North Antrim MP Ian Paisley was amongst a group of Government representatives, including Prime Minister David Cameron, who met to applaud the 120 representatives of the 1st Mechanized Brigade, led by Brigadier Rupert Jones MBE, as they returned home from duty in Afghanistan this week.  The group were invited to parade to Westminster where hundreds of parliamentary staff joined MPs in welcoming home the troops.  Prime Minister Cameron acknowledged the sacrifices made by all of our armed forces and the groundbreaking achievements made by British troops as they prepare to withdraw from Afghanistan and hand over control to the new Afghan Government.

Westminster Troops Parade

Mr Paisley commented “It is vital that we never forget the damage to and loss of life that the war in Afghanistan has caused.  Our troops are regarded as some of the finest in the world and the bravery and commitment demonstrated by the young men and women who have joined us here today at Westminster compares to no other.  As a progressive nation we should never forget the sacrifices that members of our armed forces have to make to promote and maintain the freedom and democracy that Great Britain is built upon.”

North Antrim MP Ian Paisley met with members of the Chelsea Pensioners this week as they visited Northern Ireland.  The retired servicemen, members of the 5th Royal Inniskilling Dragoon Guards were in the province to be with their regiment as they laid up their final standard in St McCartan’s Cathedral in Enniskillen

Chelsea Pensioners


I.P Sam Cameron of the Pensioners commented “The welcoming atmosphere of the people of Northern Ireland has been second to none and if anyone wishes to make a return journey in the future they can be assured of a warm welcome at The Royal Hospital Chelsea”, where the Pensioners are based.

Mr Paisley commented “Its an honour to welcome members of the Chelsea Pensioners to our shores as they come to celebrate the Dragoon Guards proud history.  I trust they have had a wonderful stay and that they return home safe in the knowledge that as a proud nation, we have nothing but respect for the bravery they have demonstrated and the sacrifices they have made to preserve the freedom of Great Britain.”

Ian Paisley MP speaks out for Ballymena war hero in Parliament.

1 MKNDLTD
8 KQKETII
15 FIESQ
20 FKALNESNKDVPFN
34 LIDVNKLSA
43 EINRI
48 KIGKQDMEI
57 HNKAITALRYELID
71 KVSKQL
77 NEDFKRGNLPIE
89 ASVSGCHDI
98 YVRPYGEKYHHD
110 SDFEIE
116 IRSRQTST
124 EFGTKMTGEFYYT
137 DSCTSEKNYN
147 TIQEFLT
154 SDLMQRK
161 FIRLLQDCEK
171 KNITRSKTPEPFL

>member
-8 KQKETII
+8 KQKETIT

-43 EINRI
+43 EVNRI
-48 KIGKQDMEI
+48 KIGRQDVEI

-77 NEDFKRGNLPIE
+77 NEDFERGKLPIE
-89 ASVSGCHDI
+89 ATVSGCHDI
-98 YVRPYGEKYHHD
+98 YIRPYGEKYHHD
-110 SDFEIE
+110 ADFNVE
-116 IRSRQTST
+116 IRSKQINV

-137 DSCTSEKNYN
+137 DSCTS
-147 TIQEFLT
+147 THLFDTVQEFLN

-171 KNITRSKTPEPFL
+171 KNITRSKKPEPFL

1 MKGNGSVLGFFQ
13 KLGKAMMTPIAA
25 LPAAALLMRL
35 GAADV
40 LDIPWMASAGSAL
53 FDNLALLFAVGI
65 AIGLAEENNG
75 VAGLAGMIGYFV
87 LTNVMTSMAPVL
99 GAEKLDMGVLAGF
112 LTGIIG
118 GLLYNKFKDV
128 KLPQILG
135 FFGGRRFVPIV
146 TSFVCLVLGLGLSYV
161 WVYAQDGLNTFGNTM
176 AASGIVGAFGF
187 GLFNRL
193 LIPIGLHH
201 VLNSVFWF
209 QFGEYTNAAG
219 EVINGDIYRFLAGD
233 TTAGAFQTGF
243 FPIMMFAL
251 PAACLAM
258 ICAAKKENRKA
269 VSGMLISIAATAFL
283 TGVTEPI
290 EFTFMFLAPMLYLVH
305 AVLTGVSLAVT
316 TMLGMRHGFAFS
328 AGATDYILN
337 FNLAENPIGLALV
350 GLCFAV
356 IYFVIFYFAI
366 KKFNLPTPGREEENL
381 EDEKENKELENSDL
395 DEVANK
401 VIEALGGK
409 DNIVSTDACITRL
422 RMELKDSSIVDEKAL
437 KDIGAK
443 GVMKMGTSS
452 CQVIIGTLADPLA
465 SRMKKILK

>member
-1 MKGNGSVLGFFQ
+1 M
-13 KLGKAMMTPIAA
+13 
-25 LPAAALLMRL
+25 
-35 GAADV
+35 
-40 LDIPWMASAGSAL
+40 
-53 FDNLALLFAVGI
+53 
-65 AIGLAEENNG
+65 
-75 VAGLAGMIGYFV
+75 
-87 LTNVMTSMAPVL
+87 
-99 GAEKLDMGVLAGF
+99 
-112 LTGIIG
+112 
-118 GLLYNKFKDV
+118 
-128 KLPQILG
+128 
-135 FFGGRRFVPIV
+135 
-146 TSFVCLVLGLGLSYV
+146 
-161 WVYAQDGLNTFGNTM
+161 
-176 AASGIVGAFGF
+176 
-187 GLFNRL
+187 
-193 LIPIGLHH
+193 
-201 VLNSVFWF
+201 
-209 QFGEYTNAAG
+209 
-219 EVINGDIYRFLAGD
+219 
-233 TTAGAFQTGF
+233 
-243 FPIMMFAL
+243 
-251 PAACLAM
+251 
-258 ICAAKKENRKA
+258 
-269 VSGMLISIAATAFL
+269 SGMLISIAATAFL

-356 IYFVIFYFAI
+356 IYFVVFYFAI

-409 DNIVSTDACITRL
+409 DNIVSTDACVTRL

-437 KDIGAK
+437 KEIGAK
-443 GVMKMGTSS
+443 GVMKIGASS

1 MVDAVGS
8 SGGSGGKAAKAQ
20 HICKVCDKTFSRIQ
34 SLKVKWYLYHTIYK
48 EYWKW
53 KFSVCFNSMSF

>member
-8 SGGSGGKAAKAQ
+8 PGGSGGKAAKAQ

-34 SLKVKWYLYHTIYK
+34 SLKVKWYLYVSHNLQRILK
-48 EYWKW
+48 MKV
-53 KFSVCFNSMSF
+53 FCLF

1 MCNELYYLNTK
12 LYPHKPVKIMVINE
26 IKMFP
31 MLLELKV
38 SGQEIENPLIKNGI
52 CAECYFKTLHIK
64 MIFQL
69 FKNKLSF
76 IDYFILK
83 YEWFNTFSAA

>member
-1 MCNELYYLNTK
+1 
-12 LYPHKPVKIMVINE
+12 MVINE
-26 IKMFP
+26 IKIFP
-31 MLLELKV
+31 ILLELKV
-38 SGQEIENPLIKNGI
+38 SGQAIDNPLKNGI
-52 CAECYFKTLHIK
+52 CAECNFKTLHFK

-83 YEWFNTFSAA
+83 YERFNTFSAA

This week in the House of Commons, Ian Paisley our MP called on the Government to explain their treatment of local Ballymena war hero, Philip Gillespie.
Philip was on tour with the Royal Irish Regiment in Afganistan in January 2011, when he stepped on an improvised expolosive device and lost his right leg. However, undeterred by his injuries, Philip has become an inspirational figure in Northern Ireland and beyond for others who have to deal with such traumatic life-changing events. He recently completed the 6000 mile gruelling Dakur rally as part of fundraising for RacetoRecovery and continues to prove that life can and does go on after such serious injury.
However the hero recently went to see our Member of Parliament concerning a matter of grave concern. After a medical assessment the Government informed Philip that he would no longer be entitled to Disability Living Allowance because he uses a prosthetic limb and can therefore walk unimpeded. Philip then went from March until May without receiving his payments because of this reason.
Ian Paisley was disgusted by the treatment of war veteran Philip. Speaking in the House of Commons he said:
“What would the Minister say to my constituent, Philip Gillespie, who served our nation in Afghanistan and lost his right leg in an explosion there? Last month, he lost his disability living allowance and was told that he would be caught up by the new military system that is soon to be put in place. I hope that he will be caught up by it, but will the Minister ensure that this never happens again, and that a soldier serving this nation is never refused a benefit to which he is entitled?”
Philip has since received payments under the newly implemented military system, but still lost out on money in the months intervening.
Paisley spoke afterwards of his astonishment that an injured soldier would be treated in such a way:
“I think it’s an complete and utter outrage that one of our country’s bravest men, who was injured serving us in Afghanistan, was subsequently refused DLA by a bureaucrat who quite obviously could never contemplate what Philip had to go through.

I am obviously pleased he is now covered under the military system, but the fact of the matter remains that he should never have had to come and see me over such callous mistreatment from our Government system.
The purpose of raising this in the House of Commons was to ensure that this is an isolated incident, and that our war heroes are always honoured and respected with whatever they need after fighting so valiantly for our country away from home. I sincerely hope this is the end of the matter, and that bureaucrats who make these outrageous decisions sit down and reflect at what such a person did for our country and just how they deserve to be treated moving forward.”